More than one month after a COVID outbreak among workers disrupted operations, the Chinese port of Yantian returned to business as usual on June 24. All berths at the port, which is part of the Port of Shenzhen in southern China and one of the world’s busiest container terminals, were open and functioning, with the virus now apparently under control. Yet despite this return to normality, the fallout from the disruption is expected to continue for many months.
Mid-May, the Chinese authorities closed the Chinese port of Yantian for two weeks to combat an outbreak of COVID-19 in the Guangdong region, where the port is located. Several workers at the port had tested positive. The blockage of the port which is just in front of Hong Kong was less publicized than the setbacks of the “Ever Given” in the Suez Canal in March. However, the disruption could have greater consequences than the Suez Canal episode and could last until the end of the year.
A Greater Impact on World Trade
Many of the world’s major shipping companies, such as A.P. Moller Maersk A/S and Mediterranean Shipping (MSC), have been skipping Yantian over the last few weeks, where more rigorous health and safety checks have caused congestion and extended processing times. This, in turn, has caused snarl-ups at other ports and added more pressure to supply chains already impacted by the COVID-19 pandemic and the Ever Given blockage.
For Simon Heaney, senior manager of container research at Drewry Shipping Consultants Ltd. in London.
“The situation at Yantian has exacerbated existing global supply chain disruption, causing more bottlenecks in neighboring ports and terminals. This has delayed the much-needed improvement in port productivity required to handle the surge in container traffic seen from the second half of 2020.”
The port of Yantian is crucial for Chinese exports. Every day, more than 35,000 cargo ships come to the port to fill their containers. 20 percent of all goods shipped to the United States come from this port. Globally, more than 10% of China’s exports leave from there. These include phones, computers, textiles, components, spare parts… And with the pandemic, China’s share of world trade has even reached a new record high. Indeed, the end of the crisis led to a strong rebound in demand but China was one of the few countries to get its factories back up and running in time to meet the needs of consumers around the world. So the Yantian-related disruption is currently having an even greater impact on world trade than before the pandemic.
And there are other consequences. Yantian-related disruption has already inflated shipping costs. Spot rates for 40-foot containers to Los Angeles from Shanghai have risen 11% in June, according to the Drewry World Container Index, while Shanghai to Rotterdam rates are up 10%.
The Süddeutsche Zeitung, a leading German newspaper, reports that it currently costs $20,000 for a 40-foot container ship to travel from Asia to northern Europe, up 1,000% from before the pandemic.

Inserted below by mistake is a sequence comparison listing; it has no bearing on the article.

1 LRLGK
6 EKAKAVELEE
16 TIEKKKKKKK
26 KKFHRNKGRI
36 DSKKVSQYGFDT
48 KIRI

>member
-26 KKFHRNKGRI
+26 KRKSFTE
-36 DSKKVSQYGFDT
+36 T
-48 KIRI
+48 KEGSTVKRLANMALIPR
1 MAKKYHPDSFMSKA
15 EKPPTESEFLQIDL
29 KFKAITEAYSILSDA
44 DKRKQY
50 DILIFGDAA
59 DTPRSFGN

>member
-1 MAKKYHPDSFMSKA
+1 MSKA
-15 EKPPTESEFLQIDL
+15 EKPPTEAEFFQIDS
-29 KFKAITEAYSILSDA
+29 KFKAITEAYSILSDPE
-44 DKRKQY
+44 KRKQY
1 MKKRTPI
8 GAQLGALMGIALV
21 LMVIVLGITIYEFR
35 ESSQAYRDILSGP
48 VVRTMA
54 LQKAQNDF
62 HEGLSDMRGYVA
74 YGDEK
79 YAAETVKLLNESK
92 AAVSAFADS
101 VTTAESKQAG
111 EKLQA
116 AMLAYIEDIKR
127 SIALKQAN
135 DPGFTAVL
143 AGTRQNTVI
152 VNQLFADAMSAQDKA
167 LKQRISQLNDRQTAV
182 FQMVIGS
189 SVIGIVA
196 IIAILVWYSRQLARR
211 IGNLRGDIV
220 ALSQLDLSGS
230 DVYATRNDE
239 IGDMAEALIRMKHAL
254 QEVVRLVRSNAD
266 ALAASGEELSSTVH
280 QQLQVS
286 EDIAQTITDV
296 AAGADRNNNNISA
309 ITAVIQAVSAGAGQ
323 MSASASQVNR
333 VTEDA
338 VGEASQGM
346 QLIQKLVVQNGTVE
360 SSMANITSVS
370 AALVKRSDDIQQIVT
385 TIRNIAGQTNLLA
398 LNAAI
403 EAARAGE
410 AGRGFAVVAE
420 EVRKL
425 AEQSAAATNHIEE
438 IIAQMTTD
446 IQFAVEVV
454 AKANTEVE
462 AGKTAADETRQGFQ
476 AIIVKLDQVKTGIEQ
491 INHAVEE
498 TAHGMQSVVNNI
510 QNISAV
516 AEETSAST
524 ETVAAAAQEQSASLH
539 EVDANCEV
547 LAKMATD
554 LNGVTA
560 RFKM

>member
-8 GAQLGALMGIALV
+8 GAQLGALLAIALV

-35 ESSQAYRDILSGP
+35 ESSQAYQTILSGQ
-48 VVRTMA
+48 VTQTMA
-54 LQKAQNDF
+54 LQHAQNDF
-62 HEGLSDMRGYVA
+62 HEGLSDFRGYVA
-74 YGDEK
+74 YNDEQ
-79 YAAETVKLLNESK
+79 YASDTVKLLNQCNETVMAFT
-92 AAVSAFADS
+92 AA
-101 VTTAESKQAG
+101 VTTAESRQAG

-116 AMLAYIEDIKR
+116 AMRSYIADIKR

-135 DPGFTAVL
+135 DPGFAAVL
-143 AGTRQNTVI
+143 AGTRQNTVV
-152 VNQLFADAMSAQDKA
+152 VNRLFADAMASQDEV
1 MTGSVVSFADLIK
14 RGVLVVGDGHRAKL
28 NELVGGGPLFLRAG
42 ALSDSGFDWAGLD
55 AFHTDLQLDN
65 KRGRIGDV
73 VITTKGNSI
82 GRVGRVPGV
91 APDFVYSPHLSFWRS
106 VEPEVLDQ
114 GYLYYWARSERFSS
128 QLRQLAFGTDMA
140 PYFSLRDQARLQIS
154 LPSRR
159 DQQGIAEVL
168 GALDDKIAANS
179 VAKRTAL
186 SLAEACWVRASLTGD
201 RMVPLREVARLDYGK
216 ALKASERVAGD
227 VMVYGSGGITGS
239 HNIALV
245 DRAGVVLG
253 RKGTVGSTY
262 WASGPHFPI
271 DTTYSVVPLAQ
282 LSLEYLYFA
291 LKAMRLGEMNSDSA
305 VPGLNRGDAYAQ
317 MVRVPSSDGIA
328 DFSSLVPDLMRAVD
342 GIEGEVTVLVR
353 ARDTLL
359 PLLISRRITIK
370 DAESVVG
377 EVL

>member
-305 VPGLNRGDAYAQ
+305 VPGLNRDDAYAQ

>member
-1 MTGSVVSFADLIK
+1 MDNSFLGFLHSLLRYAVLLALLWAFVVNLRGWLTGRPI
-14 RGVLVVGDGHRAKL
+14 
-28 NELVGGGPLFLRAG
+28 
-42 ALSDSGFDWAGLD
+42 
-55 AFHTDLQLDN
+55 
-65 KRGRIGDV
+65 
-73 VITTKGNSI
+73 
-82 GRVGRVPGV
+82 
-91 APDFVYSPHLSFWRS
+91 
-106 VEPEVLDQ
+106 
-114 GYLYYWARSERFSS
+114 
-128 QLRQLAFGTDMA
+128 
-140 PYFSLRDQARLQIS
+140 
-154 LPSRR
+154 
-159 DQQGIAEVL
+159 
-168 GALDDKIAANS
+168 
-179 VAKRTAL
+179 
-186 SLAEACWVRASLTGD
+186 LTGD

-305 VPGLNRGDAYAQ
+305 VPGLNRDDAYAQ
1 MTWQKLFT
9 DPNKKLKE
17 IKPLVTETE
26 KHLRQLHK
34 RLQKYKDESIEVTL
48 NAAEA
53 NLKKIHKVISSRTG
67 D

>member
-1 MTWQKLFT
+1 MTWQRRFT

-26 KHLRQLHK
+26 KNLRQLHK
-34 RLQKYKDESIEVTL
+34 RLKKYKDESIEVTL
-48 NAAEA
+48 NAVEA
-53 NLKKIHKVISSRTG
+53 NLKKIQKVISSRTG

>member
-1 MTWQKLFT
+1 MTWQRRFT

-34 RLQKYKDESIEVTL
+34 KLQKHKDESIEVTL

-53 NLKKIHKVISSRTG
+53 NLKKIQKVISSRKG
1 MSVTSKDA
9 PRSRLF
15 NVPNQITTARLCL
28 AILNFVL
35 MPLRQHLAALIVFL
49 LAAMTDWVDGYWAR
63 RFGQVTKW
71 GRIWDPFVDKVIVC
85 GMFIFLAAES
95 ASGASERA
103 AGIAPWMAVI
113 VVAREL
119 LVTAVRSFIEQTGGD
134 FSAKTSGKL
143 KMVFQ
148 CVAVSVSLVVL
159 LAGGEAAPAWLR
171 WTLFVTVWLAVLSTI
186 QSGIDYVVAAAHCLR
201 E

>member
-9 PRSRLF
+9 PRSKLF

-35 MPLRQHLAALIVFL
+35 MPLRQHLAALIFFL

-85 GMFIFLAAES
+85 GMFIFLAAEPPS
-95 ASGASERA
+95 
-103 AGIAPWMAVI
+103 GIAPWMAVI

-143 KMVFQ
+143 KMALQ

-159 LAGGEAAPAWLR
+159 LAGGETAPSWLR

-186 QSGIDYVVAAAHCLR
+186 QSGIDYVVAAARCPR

“Freight rates, which were already extremely high, have risen further, and it feels inevitable that they will climb higher as we head into the third-quarter peak season. Both importers and exporters will suffer if delays and waiting times extend.”
Shipping companies are doing their best to mitigate the impact of delays and rising costs, although the effectiveness of their efforts may be limited.
“Carriers are buying new containers and liner services are being adjusted – including carriers suspending bookings – to try to avoid the most congested ports and regions. However, this only seems to be spreading the problem to new locations. Some cargo owners are even resorting to DIY methods and using non-containerized shipping to move their goods.”
Even though Yantian is now fully open, the large backlog of cargo at the port remains a major problem, explains Lars Jensen, CEO of Vespucci Maritime in Copenhagen.
“With an open port you now need to deal with the full force of the normal cargo flow, and then the backlog on top of it. In this respect, I expect full normalization to take a couple of months. On top of this, there is also a capacity shortage on vessels out of Asia. This means that taking extra cargo to handle the backlog from Yantian will lead to a reduction of available capacity out of other ports in Asia – and hence the problem will be felt across the market in the coming weeks. Realistically the impact could be felt well into 2022.”
Many experts believe the Yantian situation highlights the vulnerability of global shipping to issues such as pandemics, says Simon Heaney:
“Preparing for Black Swan events such as pandemics is clearly impossible, but having such a lean supply chain with very limited excess capacity meant that it didn’t take long to break down. Somehow the industry needs to build in more resilience. That could mean cargo owners looking at near-sourcing, the improvement and expansion of terminals, and transportation providers adding more excess capacity, which they may be loath to do if they get punished with lower rates.”